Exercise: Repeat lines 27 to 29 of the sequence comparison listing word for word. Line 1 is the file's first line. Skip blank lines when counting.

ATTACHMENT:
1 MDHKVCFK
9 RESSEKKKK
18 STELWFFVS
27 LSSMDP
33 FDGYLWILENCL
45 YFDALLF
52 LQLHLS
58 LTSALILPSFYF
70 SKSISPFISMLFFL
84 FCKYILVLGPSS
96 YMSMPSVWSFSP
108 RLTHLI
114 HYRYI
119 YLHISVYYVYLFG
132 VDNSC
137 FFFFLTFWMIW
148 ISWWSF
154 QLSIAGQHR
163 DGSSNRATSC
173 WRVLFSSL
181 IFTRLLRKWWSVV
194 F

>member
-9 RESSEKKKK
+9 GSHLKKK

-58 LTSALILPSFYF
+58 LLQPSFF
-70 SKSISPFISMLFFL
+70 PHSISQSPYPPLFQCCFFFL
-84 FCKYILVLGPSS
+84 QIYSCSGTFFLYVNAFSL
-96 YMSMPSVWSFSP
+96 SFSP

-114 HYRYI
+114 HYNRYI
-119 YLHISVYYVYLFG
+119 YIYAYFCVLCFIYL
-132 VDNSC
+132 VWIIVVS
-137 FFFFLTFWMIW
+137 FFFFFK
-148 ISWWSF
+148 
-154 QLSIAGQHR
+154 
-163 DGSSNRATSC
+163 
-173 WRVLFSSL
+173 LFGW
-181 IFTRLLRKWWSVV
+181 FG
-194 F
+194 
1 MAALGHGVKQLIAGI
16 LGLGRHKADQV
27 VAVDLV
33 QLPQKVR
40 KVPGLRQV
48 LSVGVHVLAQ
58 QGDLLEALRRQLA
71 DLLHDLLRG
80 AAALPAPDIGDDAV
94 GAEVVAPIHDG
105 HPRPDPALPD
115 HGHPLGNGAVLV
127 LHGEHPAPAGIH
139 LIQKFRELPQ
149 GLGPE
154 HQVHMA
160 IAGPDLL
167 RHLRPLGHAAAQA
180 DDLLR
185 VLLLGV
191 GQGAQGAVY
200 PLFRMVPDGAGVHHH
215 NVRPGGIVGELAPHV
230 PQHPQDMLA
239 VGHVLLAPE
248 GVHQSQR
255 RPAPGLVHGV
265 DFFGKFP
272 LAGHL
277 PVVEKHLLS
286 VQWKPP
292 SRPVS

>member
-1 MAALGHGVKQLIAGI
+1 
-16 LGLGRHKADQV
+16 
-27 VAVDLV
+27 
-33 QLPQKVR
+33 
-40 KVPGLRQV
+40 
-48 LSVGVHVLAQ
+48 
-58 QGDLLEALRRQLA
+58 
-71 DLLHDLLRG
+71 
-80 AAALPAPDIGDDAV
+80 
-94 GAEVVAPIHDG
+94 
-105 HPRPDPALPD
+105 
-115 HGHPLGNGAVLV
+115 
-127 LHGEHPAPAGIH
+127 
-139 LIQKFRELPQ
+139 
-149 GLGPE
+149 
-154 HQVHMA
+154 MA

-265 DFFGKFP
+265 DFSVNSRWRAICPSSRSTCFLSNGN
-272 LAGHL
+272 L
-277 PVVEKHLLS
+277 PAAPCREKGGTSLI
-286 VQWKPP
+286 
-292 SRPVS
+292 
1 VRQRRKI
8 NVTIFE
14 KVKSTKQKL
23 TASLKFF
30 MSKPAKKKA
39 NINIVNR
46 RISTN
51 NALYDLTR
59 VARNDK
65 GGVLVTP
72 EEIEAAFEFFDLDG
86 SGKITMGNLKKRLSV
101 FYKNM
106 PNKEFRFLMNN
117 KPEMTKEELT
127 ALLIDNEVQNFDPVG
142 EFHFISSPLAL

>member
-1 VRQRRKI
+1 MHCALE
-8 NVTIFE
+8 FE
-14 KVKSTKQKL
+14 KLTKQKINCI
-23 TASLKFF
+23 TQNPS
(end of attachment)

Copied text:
+58 LLQPSFF
-70 SKSISPFISMLFFL
+70 PHSISQSPYPPLFQCCFFFL